While some schools have found ways to add the required resources through complicated funding and staffing structures, others have struggled to get even one mental health professional on campus. With the sudden influx of federal Covid-19 relief funds, the financial barriers to providing these services in schools are disappearing, at least temporarily. As schools head into summer planning, they should be considering how and where to add these services—and even more importantly, how to ensure the long-term sustainability of funding that will let them remain in place after the federal relief dollars expire.
Funding for the long-term
The simplest and most effective way to provide comprehensive mental health services on campus is for schools to hire mental health professionals on staff. Many schools employ counselors—but they are often tasked with duties such as scheduling and college admissions. The best practice for schools is to have mental health professionals that are completely and singularly focused on providing mental health services to students. These individuals should be specially licensed. Some examples include licensed social workers (master’s or clinical), licensed professional counselor, or licensed psychologists. The current recommended ratio is one mental health professional for every 250 students. But with the increased needs in the wake of COVID-19, that may not be enough. While some schools already employ mental health professionals, others have not been able to make that possible due to budgetary constraints. Now, at least in the short term, thanks to three separate rounds of federal Covid relief funds, schools have an opportunity to hire these professionals.
While the best solution would be to simply add these individuals to staff, some schools and districts may run into concerns about the number of allowable full-time employees (FTEs) or concerns over what to do when the funding ends. For these schools, a good solution would be to contract with individual mental health professionals. Contractors allow schools the benefit of mental health support while not requiring the same resources as FTEs. In addition, many states may experience a talent pipeline issue because of a shortage of school-specialized mental health professionals combined with the increased demand for their services. Using contactors allows one individual to service multiple schools, slightly mitigating the talent pipeline concern. Contractors can also be useful if the school wants to provide a specialized type of mental health support, such as addiction, LGBT-related issues, family therapy, or a specialization in complex trauma. For these specializations, there may not be a large enough student population in need to justify employing a full-time specialist, but it may make sense for a school to contract for a limited number of hours.
While the federal Covid-19 relief funds can provide immediate resources to add these services, many schools may rightly be concerned about how to maintain this level of mental health access in the long term. The good news is that Obama-era changes to federal Medicaid guidelines opened up a potential pathway for long-term funding of these services. In 2014, Medicaid released updated guidelines known as the Free Care Reversal Policy that clarified that states can allow schools to bill Medicaid for mental health services for all students—not just those with IEPs, which is how Medicaid had previously functioned. This pathway has the potential to provide long-term sustainable funding for schools to provide these mental health services.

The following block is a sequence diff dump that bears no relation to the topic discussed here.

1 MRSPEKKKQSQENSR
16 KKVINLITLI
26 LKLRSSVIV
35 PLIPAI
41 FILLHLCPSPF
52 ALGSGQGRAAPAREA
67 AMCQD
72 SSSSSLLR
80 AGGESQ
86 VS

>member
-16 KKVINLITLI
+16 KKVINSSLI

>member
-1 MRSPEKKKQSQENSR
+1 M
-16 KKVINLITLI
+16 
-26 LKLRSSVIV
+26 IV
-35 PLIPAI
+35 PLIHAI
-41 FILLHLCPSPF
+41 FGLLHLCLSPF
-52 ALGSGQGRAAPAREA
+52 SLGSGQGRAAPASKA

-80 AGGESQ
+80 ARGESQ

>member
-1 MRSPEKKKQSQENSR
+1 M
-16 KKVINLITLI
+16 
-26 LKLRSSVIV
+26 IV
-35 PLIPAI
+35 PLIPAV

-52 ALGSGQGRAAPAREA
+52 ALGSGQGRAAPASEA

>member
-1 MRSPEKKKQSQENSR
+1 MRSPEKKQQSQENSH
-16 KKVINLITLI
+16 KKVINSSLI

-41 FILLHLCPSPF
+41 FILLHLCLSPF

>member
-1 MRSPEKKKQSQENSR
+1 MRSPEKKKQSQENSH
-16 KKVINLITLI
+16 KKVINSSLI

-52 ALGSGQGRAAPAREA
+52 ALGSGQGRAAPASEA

However, each state must go through a process to authorize this change, and to date, only thirteen have. If your school is in California, Colorado, Connecticut, Florida, Kentucky, Louisiana, Massachusetts, Michigan, Missouri, Nevada, New Hampshire, North Carolina, or South Carolina, your state has taken steps to adopt this policy; Georgia and Oregon have begun the process and are waiting on approval. If you are in one of these states and have a Medicaid-eligible population, this funding method is open to you. Each of these states has its own unique rules and requirements, so if you have not as yet begun billing Medicaid this way, you should reach out to your state department of education for support. If you are in one of these states and are not yet set-up for this, your federal Covid-19 relief dollars could be used to help you do this long-term by purchasing billing software or hiring staff that can be paid for by these federal funds until the Medicaid reimbursement can be received.
In states that have not made this policy shift, schools should consider lobbying their departments of education (in conjunction with the entity that oversees Medicaid in their state) to work to implement the Free Care Reversal Policy and use federal Covid-19 relief dollars to support that work. Helpful resources for this can be found at the Healthy Students, Promising Futures Learning Collaborative. Fully implementing this policy will allow schools to continue providing these services long after the federal Covid-19 funds run out.
Access to mental health services is critical to student success in school. With students returning after a year of disruption, these services are going to be more important than ever. Fortunately, the federal Covid-19 relief dollars can provide the funding for those resources in the short term. And if used correctly, they also have the potential to provide sustainable funding through the Medicaid Free Care Reversal Policy. If this moment is leveraged well, it can be a profound turning point for mental health access in schools.